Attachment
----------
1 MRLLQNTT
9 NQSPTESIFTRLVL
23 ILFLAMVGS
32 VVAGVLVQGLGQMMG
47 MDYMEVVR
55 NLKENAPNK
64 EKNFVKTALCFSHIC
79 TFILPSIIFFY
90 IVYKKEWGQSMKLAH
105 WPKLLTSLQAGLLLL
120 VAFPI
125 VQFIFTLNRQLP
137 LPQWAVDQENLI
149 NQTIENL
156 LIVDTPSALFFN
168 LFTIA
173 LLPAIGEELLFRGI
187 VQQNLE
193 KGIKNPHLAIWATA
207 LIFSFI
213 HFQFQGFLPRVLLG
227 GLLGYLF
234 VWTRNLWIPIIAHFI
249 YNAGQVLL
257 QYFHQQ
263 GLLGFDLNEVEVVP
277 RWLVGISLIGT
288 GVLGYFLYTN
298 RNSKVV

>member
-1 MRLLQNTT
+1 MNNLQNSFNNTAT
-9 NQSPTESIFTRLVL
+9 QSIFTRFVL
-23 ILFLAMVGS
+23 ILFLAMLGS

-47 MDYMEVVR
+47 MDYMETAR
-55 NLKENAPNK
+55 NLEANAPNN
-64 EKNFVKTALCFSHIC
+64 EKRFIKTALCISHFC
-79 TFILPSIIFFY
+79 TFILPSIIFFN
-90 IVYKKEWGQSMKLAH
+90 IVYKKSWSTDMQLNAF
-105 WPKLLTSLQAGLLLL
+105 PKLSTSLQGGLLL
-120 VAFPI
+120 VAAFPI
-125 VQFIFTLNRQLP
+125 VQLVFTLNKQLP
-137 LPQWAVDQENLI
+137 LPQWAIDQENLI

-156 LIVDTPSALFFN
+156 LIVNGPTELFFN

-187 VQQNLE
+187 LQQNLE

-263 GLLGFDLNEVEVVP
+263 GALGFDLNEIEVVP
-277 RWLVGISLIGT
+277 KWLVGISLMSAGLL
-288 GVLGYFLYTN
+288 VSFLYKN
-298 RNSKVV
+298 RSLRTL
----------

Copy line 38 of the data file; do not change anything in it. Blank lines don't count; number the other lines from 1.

+47 MDYMETAR